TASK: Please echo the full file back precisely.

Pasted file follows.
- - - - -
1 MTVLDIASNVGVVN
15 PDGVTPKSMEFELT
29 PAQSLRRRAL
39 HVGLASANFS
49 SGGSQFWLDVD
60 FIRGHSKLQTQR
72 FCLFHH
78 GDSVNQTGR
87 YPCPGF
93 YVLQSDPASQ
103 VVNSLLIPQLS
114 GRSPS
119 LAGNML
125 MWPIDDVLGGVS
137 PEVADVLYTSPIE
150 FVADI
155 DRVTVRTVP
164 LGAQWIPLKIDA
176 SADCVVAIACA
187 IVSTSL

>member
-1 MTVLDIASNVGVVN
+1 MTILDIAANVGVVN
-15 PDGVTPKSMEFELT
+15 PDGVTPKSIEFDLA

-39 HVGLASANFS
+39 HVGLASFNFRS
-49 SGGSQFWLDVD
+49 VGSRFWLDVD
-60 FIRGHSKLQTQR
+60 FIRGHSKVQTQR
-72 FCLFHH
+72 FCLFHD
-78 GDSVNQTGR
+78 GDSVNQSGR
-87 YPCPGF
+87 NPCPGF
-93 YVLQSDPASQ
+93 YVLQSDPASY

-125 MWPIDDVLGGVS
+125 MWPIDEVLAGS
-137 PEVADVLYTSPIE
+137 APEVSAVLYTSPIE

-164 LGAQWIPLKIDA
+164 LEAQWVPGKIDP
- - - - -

1 MTVLDIASNVGVVN
15 PDGVTPKSMEFELT
29 PAQSLRRRAL
39 HVGLASANFS
49 SGGSQFWLDVD
60 FIRGHSKLQTQR
72 FCLFHH
78 GDSVNQTGR
87 YPCPGF
93 YVLQSDPASQ
103 VVNSLLIPQLS
114 GRSPS
119 LAGNML
125 MWPIDDVLGGVS
137 PEVADVLYTSPIE
150 FVADI
155 DRVTVRTVP
164 LGAQWIPLKIDA
176 SADCVVAIACA
187 IVSTSL

>member
-1 MTVLDIASNVGVVN
+1 MTILDIAANVGVVN
-15 PDGVTPKSMEFELT
+15 PDGVTPKSIEFDLA

-39 HVGLASANFS
+39 HVGLASFNFRS
-49 SGGSQFWLDVD
+49 VGSRFWLDVD
-60 FIRGHSKLQTQR
+60 FIRGHSKVQTQR
-72 FCLFHH
+72 FCLFHD
-78 GDSVNQTGR
+78 GDSVNQSGR
-87 YPCPGF
+87 NPCPGF
-93 YVLQSDPASQ
+93 YVLQSDPASY

-125 MWPIDDVLGGVS
+125 MWPIDEVLAGS
-137 PEVADVLYTSPIE
+137 APEVSAVLYTSPIE

-164 LGAQWIPLKIDA
+164 LEAQWVPGKIDP